Notice the multiple objections that the essay sets forth. It expresses unease with the mere fact of so much killing. But it concerns itself as much with process. The Obama Administration isn't just assassinating an unprecedented number of individuals. It is doing so in a secret, unaccountable manner that lacks transparency or a meaningful check on the power of the executive.
President Obama's defenders conveniently ignore all but one of these objections.
Andrew Sullivan -- again claiming, as if it matters, that Obama is morally superior to his predecessor -- says, "As to the drone war, what would Junod have Obama do? The alternatives are either long-term occupation of Jihadist-spawning countries, or a decision to end all military responses to Jihadist terror, or a more focused drone campaign that can minimize civilian casualties while taking out key enemies planning to kill Western and Muslim civilians. I harbor severe worries about the unintended consequences of the drone war, and deeply regret civilian casualties. But there were around 100,000 civilian casualties caused by the Iraq occupation."
I do not concede that America's alternatives are "cause mass casualties by invading foreign countries" or "conduct a widespread assassination program," and find it remarkable that Obama supporters have persuaded themselves that those are the only options available to America.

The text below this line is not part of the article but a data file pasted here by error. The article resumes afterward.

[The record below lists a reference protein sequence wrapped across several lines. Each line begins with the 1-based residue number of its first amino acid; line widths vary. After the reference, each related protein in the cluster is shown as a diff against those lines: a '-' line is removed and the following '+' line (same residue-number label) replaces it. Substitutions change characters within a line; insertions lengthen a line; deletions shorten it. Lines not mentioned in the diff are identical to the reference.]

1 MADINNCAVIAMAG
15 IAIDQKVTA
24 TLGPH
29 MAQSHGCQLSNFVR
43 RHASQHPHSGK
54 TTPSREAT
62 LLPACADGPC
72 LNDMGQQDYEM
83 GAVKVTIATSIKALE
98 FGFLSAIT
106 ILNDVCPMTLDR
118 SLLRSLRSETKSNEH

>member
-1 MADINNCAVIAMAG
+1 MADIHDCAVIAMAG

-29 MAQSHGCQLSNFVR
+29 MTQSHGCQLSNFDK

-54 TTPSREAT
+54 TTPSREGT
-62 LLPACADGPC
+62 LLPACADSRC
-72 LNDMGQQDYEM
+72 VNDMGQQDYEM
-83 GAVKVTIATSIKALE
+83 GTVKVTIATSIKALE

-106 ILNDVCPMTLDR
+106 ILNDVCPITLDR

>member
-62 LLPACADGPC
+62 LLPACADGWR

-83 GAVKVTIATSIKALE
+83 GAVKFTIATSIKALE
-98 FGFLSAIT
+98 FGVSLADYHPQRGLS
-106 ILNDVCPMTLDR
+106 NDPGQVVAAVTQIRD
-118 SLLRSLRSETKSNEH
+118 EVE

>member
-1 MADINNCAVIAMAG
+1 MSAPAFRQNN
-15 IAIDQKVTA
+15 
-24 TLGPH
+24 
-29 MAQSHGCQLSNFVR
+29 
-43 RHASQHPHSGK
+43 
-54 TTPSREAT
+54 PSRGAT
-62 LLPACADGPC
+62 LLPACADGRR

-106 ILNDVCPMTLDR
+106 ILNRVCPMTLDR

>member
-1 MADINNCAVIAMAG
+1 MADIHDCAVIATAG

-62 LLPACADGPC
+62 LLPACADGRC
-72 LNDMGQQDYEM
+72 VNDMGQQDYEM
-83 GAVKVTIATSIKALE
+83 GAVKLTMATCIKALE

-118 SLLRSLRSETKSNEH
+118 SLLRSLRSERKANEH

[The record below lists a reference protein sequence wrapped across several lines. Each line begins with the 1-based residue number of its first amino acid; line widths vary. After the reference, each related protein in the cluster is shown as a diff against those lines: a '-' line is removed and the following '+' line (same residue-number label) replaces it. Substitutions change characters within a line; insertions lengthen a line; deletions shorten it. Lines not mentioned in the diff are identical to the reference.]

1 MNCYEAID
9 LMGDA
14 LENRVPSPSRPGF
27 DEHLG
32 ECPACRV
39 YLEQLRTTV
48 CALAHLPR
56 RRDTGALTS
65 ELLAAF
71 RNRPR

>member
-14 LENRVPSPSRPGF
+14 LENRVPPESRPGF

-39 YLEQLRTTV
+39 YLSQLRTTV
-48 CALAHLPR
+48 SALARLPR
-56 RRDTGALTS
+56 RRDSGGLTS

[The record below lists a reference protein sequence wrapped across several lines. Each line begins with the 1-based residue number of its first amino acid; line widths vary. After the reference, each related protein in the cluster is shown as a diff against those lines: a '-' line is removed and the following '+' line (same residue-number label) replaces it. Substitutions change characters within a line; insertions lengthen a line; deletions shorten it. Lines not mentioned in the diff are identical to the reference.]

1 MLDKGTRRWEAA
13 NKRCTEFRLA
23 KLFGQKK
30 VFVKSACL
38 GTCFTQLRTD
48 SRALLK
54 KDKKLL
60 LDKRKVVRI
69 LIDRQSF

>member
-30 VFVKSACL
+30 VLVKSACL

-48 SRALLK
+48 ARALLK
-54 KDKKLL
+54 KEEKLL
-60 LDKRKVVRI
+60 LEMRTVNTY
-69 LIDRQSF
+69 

But say that frequent drone strikes were an imperative. That hypothetical hardly implies that the particular done campaign we are waging is prudent and lawful. Although Sullivan regularly evades this point, a world where drone strikes were imperative would still raise vital questions about the particular way that the drone war ought to be waged.
Should the criteria for being put on a kill list remain secret, or should there be consistent standards that are promulgated and debated? Does the Constitutional guarantee of due process and Article III treason provisions imply a judicial role when American citizens are placed on a kill list, or is the Obama Administration correct that intra-executive branch deliberations can satisfy the requirement of due process? Should the strikes be carried out by the U.S. military or the CIA? In determining how many of the people we kill are innocent civilians, should we presume that all dead males of military age were in fact enemies of the United States?
Most important of all, is it imprudent to give this president and all future presidents the unchecked power to kill in secret? Or does human nature and the framework of checks and balances devised by America's founders suggest that multiple layers of oversight is the wiser course?
The Obama Administration has answered these questions indefensibly, but the president's defenders go right on defending his drone program with the inadequate argument that it is theoretically justified.
"As to the drone war," Sullivan asks, "what would Junod have Obama do?" The essayist is on record with one proposal: